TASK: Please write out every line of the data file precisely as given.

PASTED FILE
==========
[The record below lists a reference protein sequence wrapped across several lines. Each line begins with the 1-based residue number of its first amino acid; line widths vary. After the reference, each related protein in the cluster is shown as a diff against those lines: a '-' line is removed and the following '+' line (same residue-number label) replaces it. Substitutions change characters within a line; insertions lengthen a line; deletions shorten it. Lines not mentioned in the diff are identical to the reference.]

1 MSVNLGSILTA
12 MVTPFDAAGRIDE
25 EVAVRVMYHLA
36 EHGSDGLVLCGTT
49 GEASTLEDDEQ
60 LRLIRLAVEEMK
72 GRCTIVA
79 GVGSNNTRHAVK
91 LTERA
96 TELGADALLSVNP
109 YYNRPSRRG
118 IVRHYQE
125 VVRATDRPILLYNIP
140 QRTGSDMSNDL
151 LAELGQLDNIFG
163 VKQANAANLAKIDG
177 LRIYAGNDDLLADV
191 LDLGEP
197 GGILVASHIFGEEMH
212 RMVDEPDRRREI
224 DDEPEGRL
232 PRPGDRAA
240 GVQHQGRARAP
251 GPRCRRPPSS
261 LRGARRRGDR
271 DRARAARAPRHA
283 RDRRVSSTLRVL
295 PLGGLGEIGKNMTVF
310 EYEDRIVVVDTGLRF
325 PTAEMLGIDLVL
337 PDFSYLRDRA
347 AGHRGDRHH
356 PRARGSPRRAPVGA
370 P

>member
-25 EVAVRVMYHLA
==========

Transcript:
[The record below lists a reference protein sequence wrapped across several lines. Each line begins with the 1-based residue number of its first amino acid; line widths vary. After the reference, each related protein in the cluster is shown as a diff against those lines: a '-' line is removed and the following '+' line (same residue-number label) replaces it. Substitutions change characters within a line; insertions lengthen a line; deletions shorten it. Lines not mentioned in the diff are identical to the reference.]

1 MSVNLGSILTA
12 MVTPFDAAGRIDE
25 EVAVRVMYHLA
36 EHGSDGLVLCGTT
49 GEASTLEDDEQ
60 LRLIRLAVEEMK
72 GRCTIVA
79 GVGSNNTRHAVK
91 LTERA
96 TELGADALLSVNP
109 YYNRPSRRG
118 IVRHYQE
125 VVRATDRPILLYNIP
140 QRTGSDMSNDL
151 LAELGQLDNIFG
163 VKQANAANLAKIDG
177 LRIYAGNDDLLADV
191 LDLGEP
197 GGILVASHIFGEEMH
212 RMVDEPDRRREI
224 DDEPEGRL
232 PRPGDRAA
240 GVQHQGRARAP
251 GPRCRRPPSS
261 LRGARRRGDR
271 DRARAARAPRHA
283 RDRRVSSTLRVL
295 PLGGLGEIGKNMTVF
310 EYEDRIVVVDTGLRF
325 PTAEMLGIDLVL
337 PDFSYLRDRA
347 AGHRGDRHH
356 PRARGSPRRAPVGA
370 P

>member
-25 EVAVRVMYHLA